1. Automation – autonomous vehicles and AI-related developments will continue to offer start-ups opportunities to innovate in adjacent markets.
  2. Data management for efficiency gains – reducing down-time of wind turbines, for example, and integrating ‘boosters’ with legacy tech.
  3. Cleantech 2.0. We’ve most past the point of solving fundamental problems, such as how to generate electricity via wind. We’re now looking to address secondary problems and enhance existing technologies.
  4. Direct-to-consumer sales. There is potential to revisit consumer market – as Sonnen found with its home-battery product in 2016. The technology behind smart homes, once ahead of its time, is attracting new interest. Utilities have begun to get on board with consumer-focused developments.

M&A activity also suggests multinationals are looking for smaller, specialist business opportunities that will help them grow their share of growing cleantech markets. GE Ventures bought a stake in Sonnen in order to expand its share of the growing solar power-storage market. Total is actively expanding its renewables activity and recently bought French battery-maker Saft for 950m euros. Engie, meanwhile, took an 80 per cent stake in a US battery storage business Green Charge last May.


Sources: Global Trends in Renewable Energy Investment 2017, UN Environment, the Frankfurt School-UNEP Collaborating Centre, and Bloomberg New Energy Finance

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Voyages-sncf.com Group, the France-based European e-travel business, has completed the acquisition of Loco2, the fast-growing UK- based online rail travel booking start-up for the UK and Europe.

The acquisition of Loco2, (loco2.com) is part of Voyages-sncf.com Group’s on-going growth strategy for the UK market and its wider European development, aimed to make the Group the leader in train distribution in Europe in 2020. Recognising their talent and their technological capabilities the Group has decided to invest in Loco2 in order to enable their genuine customer-centric approach to flourish and grow.

Loco2 will complement the existing activities of the Group contributing to its ‘Smart Tourism’strategy working alongside the other Group’s brands.

Like any tech startup, Loco2 needed financing, but unlike many of their peers, Loco2 has never taken venture capital or private equity investment. Instead, they’ve relied on a relatively small group of friends, family and angel investors, including members of the Envestors Private Investor Network who share their vision for European rail. The Voyages-SNCF.com transaction has delivered healthy returns to shareholders.

Franck Gervais, General Manager of Voyages-sncf.com Group, said:

“We are excited to welcome Loco2 and their great potential to the Group. Our aim is to accelerate our international growth and the investment in Loco2 brings new capabilities as part of our development and new projects for the UK and European markets. Through this investment we are offering Loco2 the perfect environment to further grow and enable Kate and Jamie Andrews, the two co-founders to continue writing their story.”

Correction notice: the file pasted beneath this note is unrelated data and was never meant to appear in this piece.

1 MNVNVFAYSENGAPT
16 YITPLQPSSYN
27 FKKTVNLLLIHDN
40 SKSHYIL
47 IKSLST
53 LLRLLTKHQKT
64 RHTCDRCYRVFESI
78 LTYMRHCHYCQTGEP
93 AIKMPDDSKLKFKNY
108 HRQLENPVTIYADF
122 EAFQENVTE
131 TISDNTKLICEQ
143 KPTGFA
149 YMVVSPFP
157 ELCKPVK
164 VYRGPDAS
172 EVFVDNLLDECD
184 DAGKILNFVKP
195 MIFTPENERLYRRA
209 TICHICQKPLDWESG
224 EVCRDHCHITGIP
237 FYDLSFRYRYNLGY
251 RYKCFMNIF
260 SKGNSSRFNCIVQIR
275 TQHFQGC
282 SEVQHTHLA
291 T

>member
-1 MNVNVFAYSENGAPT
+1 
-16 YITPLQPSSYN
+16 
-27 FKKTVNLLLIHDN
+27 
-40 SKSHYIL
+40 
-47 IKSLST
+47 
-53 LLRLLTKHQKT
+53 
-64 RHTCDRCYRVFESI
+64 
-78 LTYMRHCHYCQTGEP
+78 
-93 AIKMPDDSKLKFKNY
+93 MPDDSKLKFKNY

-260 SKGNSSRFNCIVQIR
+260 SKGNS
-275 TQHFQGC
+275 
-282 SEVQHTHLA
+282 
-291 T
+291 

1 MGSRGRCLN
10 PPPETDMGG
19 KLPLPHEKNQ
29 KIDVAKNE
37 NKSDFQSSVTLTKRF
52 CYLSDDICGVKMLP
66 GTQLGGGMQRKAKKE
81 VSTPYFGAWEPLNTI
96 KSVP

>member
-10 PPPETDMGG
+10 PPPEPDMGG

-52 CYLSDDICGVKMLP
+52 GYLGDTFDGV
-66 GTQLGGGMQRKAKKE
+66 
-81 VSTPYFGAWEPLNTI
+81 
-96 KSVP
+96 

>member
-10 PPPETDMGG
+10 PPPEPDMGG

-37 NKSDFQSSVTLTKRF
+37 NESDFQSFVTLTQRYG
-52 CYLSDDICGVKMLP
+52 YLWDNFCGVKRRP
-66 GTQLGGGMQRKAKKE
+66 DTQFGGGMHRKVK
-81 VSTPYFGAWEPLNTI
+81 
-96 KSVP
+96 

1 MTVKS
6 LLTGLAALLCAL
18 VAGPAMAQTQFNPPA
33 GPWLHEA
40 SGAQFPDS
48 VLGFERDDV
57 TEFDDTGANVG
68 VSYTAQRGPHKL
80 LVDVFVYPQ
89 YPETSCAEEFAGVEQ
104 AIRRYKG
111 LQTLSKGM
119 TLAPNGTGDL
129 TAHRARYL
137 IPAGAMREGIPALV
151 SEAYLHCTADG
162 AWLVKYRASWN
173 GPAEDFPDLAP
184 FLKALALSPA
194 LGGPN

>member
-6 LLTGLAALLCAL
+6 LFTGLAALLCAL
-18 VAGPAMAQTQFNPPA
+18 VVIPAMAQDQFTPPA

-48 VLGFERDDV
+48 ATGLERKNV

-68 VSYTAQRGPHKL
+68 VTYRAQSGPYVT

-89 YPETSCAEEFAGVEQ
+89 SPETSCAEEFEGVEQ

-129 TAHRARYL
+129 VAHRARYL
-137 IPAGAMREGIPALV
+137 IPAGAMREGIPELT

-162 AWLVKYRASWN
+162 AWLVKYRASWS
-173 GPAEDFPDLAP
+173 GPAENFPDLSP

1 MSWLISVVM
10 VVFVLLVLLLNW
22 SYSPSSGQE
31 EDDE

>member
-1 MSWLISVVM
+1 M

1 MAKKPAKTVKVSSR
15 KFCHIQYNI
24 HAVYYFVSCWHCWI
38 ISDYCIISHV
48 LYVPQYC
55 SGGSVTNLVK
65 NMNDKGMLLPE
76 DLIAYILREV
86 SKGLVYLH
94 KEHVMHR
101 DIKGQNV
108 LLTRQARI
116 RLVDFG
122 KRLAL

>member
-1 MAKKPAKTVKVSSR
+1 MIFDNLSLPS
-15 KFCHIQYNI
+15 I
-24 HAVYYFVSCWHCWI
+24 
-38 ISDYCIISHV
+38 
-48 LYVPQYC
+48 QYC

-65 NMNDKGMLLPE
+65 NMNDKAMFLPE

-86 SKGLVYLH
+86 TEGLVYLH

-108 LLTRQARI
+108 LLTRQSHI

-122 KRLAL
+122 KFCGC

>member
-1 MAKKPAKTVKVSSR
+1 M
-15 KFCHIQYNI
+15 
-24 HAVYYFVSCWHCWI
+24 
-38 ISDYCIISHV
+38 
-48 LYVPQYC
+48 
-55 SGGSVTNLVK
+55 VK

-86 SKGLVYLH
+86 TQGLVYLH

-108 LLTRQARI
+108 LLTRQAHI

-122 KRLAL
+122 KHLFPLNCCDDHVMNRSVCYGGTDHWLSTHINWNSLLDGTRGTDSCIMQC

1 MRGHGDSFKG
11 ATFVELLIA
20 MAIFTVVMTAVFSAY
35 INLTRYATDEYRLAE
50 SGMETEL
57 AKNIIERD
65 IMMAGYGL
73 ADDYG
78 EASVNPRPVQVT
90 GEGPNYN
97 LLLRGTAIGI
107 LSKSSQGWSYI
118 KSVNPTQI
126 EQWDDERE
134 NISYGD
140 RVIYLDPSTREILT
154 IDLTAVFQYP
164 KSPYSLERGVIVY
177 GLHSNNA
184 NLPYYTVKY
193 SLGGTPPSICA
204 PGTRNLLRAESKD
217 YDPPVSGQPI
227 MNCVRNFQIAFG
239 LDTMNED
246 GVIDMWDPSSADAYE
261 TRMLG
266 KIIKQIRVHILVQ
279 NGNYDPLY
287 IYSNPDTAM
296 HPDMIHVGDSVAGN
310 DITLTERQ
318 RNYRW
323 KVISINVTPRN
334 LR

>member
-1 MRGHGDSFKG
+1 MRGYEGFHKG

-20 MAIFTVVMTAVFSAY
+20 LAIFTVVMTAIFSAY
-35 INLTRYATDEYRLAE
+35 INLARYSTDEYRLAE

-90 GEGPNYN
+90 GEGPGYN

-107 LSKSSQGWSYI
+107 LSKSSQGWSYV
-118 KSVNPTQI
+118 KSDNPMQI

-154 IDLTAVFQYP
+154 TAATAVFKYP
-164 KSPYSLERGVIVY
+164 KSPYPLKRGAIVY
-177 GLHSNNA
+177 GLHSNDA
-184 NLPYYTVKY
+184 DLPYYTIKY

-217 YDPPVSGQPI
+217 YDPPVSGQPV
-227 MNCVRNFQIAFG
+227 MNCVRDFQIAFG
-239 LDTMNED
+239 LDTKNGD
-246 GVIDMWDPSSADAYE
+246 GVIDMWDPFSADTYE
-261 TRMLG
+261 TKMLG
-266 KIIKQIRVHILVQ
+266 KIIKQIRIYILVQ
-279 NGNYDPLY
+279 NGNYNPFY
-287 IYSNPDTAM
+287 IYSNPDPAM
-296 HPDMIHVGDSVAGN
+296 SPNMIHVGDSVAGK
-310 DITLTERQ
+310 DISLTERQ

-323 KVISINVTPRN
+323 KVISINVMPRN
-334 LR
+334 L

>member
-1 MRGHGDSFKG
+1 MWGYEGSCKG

Kate Andrews, Co-founder of Loco2, comments:

“We’ve always seen the train operators and distributors as our allies, so we’re thrilled to partner with Voyages-sncf.com Group who share our passion for rail. Joining the Group puts Loco2 closer to the heart of European rail, and is the best way to supercharge Loco2 technology, while maintaining our obsession with customer satisfaction. We think that the combination of Voyages-sncf.com’s strong industry expertise and Loco2’s ambition to simplify rail booking will be a formidable force.”

 Scott Haughton, COO Envestors, comments:

“Since successfully introducing investment into Loco2 in 2013 from members of our Private Investment Network, we have been pleased to witness a solid track record of growth for the company, culminating in this transaction which has provided strong ROI for our members and clearly a very good outcome for the company and its founders, Kate and Jamie.”

 Voyages-sncf.com Group is a subsidiary of the French National Railway Company, SNCF and responsible for the online distribution of high-speed and conventional rail travel, through the Voyages-sncf.com brand in Europe and the Rail Europe brand in the rest of the world. An expert in European rail travel and destinations, the Group is recognised as a digital pioneer and leader in Smart Tourism. In 2016 the Group recorded a 3.5% increase in ticket sales, rising to 86 million tickets (up from 83 million tickets in 2015), with total sales reaching €4.1billion.

Loco2 is an online booking service for train travel in the UK and Europe. It sells tickets without booking fees through its website and via its smartphone apps which are available on iOS and Android platforms. Founded in 2012 by brother and sister Jamie and Kate Andrews, Loco2 reported sales of GBP £15.5 million in 2016, up 40% since 2015. Its rail search technology currently covers 37 rail operators – including SNCF, which was its first partner in 2012 – 25 countries and 20,000 stations.